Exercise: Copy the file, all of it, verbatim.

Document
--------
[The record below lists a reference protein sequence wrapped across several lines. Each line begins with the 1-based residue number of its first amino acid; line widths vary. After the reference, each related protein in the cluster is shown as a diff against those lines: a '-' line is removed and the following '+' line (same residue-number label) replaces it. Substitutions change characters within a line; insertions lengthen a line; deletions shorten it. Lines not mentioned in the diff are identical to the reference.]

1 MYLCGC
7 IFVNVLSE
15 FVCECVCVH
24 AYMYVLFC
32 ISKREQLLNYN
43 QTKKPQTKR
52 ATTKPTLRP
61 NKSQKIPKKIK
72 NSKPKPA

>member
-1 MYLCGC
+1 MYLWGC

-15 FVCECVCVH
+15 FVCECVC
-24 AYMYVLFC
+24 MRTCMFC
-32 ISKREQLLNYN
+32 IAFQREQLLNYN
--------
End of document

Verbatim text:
[The record below lists a reference protein sequence wrapped across several lines. Each line begins with the 1-based residue number of its first amino acid; line widths vary. After the reference, each related protein in the cluster is shown as a diff against those lines: a '-' line is removed and the following '+' line (same residue-number label) replaces it. Substitutions change characters within a line; insertions lengthen a line; deletions shorten it. Lines not mentioned in the diff are identical to the reference.]

1 MYLCGC
7 IFVNVLSE
15 FVCECVCVH
24 AYMYVLFC
32 ISKREQLLNYN
43 QTKKPQTKR
52 ATTKPTLRP
61 NKSQKIPKKIK
72 NSKPKPA

>member
-1 MYLCGC
+1 MYLWGC

-15 FVCECVCVH
+15 FVCECVC
-24 AYMYVLFC
+24 MRTCMFC
-32 ISKREQLLNYN
+32 IAFQREQLLNYN